Welcome to Brewer’s Alley, Frederick’s first Brewpub. Brewer’s Alley is proud to continue the long history of beer making in a town known for its deep appreciation of fine fermented spirits.
The name itself is taken from a page of history. Brewer’s Alley was located on what is currently South Court Street. Beer Production ceased in 1901 when a large fire consumed the brewery of John Kuhn, who was the last in a long line of brewers to occupy space along the banks of Carroll Creek. For over 153 years, from the very beginning of Frederick County, Brewer’s Alley was a fixture in the social and economic landscape of Frederick. Ninety-five years after leaving Frederick, Brewer’s Alley is back!
Brewer’s Alley’s location at 124 North Market Street is steeped in Frederick history. The first residents of Frederick held a lottery to raise money to build a town hall and market house on this location in 1765, which was completed in 1769. This structure served its purpose for over 100 years and was witness to the birth of Frederick as a city. The Market House spanned the Civil War, including the ransoming of the city by Confederate General Jubal Early.
In 1873, the bustling town of Frederick replaced the Market House with the “new” multifunctional offices, and provided space in the rear for the Frederick Farmer’s Market. Later, the rear of the building was replaced by the present parking deck; the first of it’s kind in town.
As the seat of city government the building was witness to Frederick’s political history, and as an opera house and theatre it has been witness to much of Frederick’s social and entertainment history. The building has hosted such diverse events as a Memorial Service for President McKinley in 1901, the Frederick debut of D.W. Griffith’s film “The Birth of a Nation”, and the Manhattan Opera Company’s production of “Madame Butterfly”, in 1926. It also hosted the popular American Legion fundraisers immediately after World War I, and the family pleasers the Mykle and Harden Fair Week Road Shows.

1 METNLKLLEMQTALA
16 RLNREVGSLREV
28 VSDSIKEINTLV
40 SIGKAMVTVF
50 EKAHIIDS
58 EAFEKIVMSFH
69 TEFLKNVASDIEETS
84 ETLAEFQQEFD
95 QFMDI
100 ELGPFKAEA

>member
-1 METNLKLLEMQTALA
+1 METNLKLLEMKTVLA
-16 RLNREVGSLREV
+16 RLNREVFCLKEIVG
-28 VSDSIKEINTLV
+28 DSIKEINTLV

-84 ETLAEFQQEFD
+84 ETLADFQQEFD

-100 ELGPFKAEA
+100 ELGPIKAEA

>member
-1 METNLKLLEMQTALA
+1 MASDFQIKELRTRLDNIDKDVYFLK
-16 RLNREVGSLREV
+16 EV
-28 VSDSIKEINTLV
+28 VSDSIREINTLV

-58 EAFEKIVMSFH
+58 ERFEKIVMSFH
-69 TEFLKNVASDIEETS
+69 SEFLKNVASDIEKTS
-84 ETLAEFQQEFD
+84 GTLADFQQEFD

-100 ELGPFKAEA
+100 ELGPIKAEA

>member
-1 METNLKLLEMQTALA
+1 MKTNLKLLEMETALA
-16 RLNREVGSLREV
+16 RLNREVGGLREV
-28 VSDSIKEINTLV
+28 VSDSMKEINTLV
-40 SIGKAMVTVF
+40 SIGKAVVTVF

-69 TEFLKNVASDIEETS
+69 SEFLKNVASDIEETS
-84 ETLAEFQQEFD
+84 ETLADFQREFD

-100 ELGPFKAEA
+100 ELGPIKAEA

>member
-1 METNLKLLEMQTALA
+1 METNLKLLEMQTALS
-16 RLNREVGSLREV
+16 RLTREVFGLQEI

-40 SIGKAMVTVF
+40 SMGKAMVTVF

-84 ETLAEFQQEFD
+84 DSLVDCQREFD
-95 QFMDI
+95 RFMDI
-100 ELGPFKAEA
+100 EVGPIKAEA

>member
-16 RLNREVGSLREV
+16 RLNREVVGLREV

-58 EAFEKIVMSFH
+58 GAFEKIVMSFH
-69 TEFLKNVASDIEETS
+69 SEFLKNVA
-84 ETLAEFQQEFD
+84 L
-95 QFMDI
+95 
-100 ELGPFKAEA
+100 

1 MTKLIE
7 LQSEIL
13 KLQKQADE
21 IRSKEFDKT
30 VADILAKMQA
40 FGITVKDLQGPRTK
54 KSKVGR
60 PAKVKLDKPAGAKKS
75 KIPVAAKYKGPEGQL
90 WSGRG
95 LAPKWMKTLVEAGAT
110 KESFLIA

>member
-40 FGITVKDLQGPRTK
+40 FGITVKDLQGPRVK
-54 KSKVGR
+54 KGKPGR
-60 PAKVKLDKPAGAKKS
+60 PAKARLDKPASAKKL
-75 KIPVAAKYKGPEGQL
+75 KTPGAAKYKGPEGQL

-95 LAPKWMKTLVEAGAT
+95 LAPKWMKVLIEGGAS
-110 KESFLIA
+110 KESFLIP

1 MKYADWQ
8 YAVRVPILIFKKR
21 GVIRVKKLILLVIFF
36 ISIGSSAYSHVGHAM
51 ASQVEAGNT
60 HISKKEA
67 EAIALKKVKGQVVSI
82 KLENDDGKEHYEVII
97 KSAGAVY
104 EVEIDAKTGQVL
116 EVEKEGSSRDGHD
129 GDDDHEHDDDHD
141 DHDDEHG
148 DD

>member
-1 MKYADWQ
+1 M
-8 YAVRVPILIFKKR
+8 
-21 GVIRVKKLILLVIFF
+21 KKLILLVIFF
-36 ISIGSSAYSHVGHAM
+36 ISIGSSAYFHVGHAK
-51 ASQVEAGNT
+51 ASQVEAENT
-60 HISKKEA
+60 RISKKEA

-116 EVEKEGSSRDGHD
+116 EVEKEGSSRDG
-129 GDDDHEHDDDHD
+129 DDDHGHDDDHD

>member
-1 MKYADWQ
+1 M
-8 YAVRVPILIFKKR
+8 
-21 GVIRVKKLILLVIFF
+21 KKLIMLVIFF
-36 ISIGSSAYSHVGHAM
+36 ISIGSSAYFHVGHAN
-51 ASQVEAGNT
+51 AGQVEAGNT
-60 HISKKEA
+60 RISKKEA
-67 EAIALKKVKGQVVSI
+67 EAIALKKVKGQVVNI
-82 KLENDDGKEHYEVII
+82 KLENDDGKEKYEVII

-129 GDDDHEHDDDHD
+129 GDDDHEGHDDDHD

Brewer’s Alley has been fortunate in its efforts to preserve the elegance and glory of the old Opera House by being able to engage Salyer Studio Faux to faux decorate some of the original ceiling panels and columns in mimicked old Italian Sienna marble. The beautiful and captivating glass etching work and stained glass seen throughout the building done by Rusty and Sharon Rowland’s Art in Glass Studio complements this fine craftsmanship. Their rendition of the hop vines on the brewery glass and the stain glass panels in the back dinning room was all done by hand and is a joy to behold.
We are most happy to oversee the building’s latest transformation into the state-of-the-art brewery and restaurant. We hope you enjoy the history and ambiance of our location, as well as the brewery and dining experience.
We opened the doors in July of 1996 and have been serving great beers and wonderful meals to the masses ever since.